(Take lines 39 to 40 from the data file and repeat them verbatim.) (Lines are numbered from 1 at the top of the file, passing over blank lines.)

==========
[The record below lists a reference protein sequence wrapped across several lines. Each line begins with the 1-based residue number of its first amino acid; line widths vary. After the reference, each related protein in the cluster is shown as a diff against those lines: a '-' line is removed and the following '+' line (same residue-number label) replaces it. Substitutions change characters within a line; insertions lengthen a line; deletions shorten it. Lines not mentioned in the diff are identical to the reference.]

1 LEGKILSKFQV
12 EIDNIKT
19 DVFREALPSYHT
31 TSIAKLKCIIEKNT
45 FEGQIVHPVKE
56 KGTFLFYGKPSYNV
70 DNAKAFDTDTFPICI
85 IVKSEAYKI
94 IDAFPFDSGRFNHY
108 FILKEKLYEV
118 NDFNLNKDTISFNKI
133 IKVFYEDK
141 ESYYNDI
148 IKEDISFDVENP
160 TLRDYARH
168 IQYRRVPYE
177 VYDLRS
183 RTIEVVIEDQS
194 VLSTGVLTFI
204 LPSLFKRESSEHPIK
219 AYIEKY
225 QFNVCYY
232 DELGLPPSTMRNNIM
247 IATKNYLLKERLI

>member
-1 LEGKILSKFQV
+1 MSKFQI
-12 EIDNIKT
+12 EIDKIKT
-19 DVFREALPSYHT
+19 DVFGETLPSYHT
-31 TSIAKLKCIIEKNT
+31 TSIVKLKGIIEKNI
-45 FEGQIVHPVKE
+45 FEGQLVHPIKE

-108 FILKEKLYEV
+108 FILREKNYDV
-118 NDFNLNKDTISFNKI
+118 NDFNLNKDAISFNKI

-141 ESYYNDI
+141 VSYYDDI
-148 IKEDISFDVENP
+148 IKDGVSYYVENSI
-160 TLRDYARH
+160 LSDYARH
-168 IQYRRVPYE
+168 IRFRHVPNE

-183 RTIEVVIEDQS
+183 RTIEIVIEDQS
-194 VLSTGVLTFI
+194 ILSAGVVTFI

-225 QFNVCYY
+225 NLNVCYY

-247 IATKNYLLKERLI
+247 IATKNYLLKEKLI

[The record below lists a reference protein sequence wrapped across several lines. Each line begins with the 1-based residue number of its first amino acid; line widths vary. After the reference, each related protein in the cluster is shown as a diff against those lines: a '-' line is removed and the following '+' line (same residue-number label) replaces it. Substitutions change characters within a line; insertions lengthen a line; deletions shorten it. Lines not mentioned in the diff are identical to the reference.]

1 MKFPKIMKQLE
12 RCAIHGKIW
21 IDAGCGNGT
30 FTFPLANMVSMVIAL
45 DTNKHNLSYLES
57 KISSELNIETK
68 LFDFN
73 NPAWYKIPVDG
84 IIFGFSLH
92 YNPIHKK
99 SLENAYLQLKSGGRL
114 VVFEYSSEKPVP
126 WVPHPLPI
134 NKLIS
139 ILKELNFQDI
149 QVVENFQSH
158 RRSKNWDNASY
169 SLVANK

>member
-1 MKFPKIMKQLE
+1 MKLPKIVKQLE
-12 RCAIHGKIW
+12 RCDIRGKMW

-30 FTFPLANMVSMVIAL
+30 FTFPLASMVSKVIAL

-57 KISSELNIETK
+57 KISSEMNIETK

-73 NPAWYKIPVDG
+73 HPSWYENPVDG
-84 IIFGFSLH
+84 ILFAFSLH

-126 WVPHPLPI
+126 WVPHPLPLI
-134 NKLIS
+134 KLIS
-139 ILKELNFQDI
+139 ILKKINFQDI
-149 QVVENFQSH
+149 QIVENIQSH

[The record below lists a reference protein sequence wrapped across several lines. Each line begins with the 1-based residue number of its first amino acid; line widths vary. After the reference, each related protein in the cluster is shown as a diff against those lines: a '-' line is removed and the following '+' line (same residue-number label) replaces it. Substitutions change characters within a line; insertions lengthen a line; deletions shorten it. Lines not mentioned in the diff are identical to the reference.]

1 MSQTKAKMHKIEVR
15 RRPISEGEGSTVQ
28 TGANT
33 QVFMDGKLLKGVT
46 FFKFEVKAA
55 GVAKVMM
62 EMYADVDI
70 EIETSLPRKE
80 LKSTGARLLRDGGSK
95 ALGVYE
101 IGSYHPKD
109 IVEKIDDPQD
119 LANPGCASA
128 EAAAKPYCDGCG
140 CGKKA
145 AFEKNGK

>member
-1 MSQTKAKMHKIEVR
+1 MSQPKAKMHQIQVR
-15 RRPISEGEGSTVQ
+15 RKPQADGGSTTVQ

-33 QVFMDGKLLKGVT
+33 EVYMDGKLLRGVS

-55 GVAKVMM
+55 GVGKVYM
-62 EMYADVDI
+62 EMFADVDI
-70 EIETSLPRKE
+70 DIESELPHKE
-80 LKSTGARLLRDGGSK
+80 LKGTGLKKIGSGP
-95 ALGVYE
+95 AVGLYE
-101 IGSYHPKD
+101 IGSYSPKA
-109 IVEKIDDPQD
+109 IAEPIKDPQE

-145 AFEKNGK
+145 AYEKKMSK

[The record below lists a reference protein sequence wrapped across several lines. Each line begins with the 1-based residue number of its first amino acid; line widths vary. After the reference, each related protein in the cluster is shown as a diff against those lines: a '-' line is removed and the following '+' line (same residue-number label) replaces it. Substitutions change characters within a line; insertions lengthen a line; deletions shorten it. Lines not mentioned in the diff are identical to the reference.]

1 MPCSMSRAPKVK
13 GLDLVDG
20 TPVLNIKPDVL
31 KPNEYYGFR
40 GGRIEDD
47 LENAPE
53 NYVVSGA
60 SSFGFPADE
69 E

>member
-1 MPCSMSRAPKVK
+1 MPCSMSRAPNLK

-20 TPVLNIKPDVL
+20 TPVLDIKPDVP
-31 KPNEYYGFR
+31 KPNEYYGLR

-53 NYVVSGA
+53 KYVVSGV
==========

-118 NDFNLNKDTISFNKI
+118 NDFNLNKDAISFNKI